Soba at Honmura An

Honmura An

Fresh Yuba on Chilled Soba

My first introduction to Honmura An was in New York City back about 15 years ago. A friend who loved soba wanted to share with me his favorite soba shop in the city. I was mesmerized with the stone grinder for crushing the dried buckwheat and impressed that the noodles were being made fresh daily. Sadly the Manhattan shop has since closed. Honmura An has since relocated to Tokyo, in Roppongi, just across the street and around a corner from the massive Tokyo Midtown complex. It is a short walk from Roppongi Hills or any of the Roppongi stations.

The interior is modern and sparsely decorated with simple washi, Japanese paper, that hangs from above. In the back of the restaurant there is a large window overlooking the soba prep room. Sadly when we arrived the rolling and cutting of the noodles were done for the first seating of lunch.

A few tables had solo diners, in their 20s, plugged into their own music or engrossed into their phones and the outer world. Most of the diners were area businessmen and ladies who lunch. The restaurant has a big menu of small bites that can be had before finishing off with soba. At lunchtime most people were not having the side dishes but all going straight for the buckwheat noodles. This day it was quite hot outside and as one would expect, most diners were ordering the cold noodles.

Honmura An

Ikura and Grated Daikon on Chilled Soba

I had asked if they had yakimiso, a classic dish of a sweet miso, often studded with buckwheat, that is grilled. I was disappointed when I was told it wasn’t served so we ordered two types of soba. One topped with a creamy, fresh yuba (soy milk skin) and the other a grated daikon and ikura (marinated salmon roe).

The noodles are fine and very delicate and this would be a great light lunch during the hot summers that Tokyo is known for.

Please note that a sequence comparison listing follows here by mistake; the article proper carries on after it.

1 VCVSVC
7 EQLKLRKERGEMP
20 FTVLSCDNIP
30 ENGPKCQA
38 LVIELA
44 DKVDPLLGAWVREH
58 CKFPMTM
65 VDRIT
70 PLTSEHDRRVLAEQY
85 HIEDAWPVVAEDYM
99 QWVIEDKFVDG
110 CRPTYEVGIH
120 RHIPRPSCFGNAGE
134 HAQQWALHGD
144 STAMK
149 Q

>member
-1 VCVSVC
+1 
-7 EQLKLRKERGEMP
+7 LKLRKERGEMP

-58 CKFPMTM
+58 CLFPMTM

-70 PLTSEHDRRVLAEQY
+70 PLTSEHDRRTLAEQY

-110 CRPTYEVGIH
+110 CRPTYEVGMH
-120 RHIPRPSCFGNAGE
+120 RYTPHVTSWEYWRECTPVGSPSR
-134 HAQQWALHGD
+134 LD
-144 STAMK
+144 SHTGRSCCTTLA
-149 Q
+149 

Honmura An has a nice selection of saké and wine. I was so happy to see Urakasumi Junmaishu on the list that I didn’t even bother looking at the wine list. The saké is easy on the palate and a nice partner to the soba.

Honmura An

Minato-ku, Roppongi 7-14-18

03-5772-6657

English menu available.

Closed Monday and 1st & 3rd Tuesday

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Gotta Get – Green Tea at Tsukiji Market Jugetsudo

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Tsukiji Market is the most popular destination for our Food Sake Tokyo tours. Perhaps the most popular item that clients buy to bring home with them is Japanese green tea. My favorite tea shop in the market is Jugetsudo which is at the Maruyama Noriten Shop. The shop sells a variety of tea including mattcha, genmaicha, hōjicha, and seasonal teas like a sakura tea that has cherry blossoms mixed with the green tea.

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What I recommend for busy people who are not in the practice of steeping loose tea are these convenient tea packs. The tea can be served hot or cold. The cold tea is cold brewed simply by putting one bag with a liter of cold water in the refrigerator. A small package of 15 tea bags retails for 400 JPY. This larger package of 70 tea bags retails for 1,570 JPY.

Jugetsudo tea

Here is the cold brew green tea. It is refreshing and nourishes me through the summer.

If brewing hot tea, then only 15 seconds in 100 degrees Centigrade water.

Maruyama Noriten and Jugetsudo have three shops at Tsukiji Market. The photo above is in the outer market:

Tsukiji 4-14-17

The Main Shop, which has recently been renovated is at Tsukiji 4-7-5.

The inner market, jōnai, shop is at Tsukiji 5-2-1.

Haagen-Dazs Vegetable Ice Cream

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For those of you who are not meeting your daily recommended servings of vegetables, you can now have your vegetable for dessert. The Haagen-Dazs SpoonVege comes in two flavors, Carrot and Orange or Tomato and Cherry. I tried it with two friends so we could all share our thoughts. The Carrot and Orange reminded us of a Creamsicle®, fruity and creamy and shared that same orange color. It was good but not great. Same with the Tomato and Cherry. One friend said later in an e-mail that she thought it didn’t work out as it was cream based. I agree. Both of these could have been interesting had they been created in a sorbet style. We threw these away after we all took a spoonful. My recommendation? Buy one and see if you like it. If you do, go ahead and try the other. Better yet, stick with what they do well, flavors like Melty Caramel or Green Tea (a rich mattcha). In Japan you often come across flavors not available back home, so if you are visiting Japan, be on the look out for for Haagen-Dazs mini cups at convenience stores and supermarkets. Be sure to ask the cashier for spoons which they often keep at the check-out counter.